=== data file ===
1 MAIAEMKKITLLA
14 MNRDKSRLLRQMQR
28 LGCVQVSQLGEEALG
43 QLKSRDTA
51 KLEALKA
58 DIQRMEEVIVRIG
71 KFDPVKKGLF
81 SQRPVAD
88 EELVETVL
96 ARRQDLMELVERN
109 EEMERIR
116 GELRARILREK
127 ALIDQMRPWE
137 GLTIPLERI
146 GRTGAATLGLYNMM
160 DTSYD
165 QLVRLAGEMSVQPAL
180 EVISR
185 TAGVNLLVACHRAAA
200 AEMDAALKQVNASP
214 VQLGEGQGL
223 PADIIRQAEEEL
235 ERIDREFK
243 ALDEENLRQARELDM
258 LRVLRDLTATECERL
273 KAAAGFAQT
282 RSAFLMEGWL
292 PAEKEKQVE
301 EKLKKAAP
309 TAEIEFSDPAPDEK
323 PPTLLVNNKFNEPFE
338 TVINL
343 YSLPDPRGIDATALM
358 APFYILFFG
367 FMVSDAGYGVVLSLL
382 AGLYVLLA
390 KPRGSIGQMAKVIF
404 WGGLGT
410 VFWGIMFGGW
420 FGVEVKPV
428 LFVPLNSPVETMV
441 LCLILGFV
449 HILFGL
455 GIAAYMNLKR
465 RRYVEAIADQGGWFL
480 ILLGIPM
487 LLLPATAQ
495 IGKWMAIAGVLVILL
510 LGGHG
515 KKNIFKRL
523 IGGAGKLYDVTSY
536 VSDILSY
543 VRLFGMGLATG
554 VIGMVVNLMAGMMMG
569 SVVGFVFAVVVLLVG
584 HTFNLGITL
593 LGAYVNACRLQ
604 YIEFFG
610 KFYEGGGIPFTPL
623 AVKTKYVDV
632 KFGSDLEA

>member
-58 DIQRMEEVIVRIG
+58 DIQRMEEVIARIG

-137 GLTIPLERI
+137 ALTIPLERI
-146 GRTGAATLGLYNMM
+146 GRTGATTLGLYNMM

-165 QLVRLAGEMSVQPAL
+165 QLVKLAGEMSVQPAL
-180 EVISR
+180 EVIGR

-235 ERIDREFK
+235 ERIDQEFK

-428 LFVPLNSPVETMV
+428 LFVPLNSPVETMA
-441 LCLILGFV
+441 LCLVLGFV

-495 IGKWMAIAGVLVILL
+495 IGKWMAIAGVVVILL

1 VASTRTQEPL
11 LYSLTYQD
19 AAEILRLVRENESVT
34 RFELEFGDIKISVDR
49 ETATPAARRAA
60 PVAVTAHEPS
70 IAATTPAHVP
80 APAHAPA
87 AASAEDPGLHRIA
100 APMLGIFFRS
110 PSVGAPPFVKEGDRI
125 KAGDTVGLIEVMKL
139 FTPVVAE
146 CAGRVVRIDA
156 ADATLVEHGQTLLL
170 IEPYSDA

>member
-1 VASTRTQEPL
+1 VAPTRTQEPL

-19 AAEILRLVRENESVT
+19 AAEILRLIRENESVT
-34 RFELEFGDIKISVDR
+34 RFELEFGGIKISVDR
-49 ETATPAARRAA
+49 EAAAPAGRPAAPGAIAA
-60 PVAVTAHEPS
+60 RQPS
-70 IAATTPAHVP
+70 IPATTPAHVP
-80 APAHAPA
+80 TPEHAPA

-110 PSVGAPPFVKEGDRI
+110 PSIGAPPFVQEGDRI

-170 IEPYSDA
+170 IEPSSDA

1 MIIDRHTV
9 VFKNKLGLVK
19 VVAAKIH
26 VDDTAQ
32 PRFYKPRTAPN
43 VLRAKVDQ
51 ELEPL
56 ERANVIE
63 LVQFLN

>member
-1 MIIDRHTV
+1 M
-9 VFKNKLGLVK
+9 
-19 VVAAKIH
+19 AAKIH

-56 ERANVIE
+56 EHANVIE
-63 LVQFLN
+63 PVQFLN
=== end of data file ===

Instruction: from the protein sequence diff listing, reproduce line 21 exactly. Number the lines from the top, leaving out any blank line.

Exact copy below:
214 VQLGEGQGL